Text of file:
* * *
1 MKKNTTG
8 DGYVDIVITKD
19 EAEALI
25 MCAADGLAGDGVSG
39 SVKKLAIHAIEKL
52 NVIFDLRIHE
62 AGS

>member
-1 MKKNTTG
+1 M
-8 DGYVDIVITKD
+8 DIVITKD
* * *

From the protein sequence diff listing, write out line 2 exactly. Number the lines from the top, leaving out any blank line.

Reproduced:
8 DGYVDIVITKD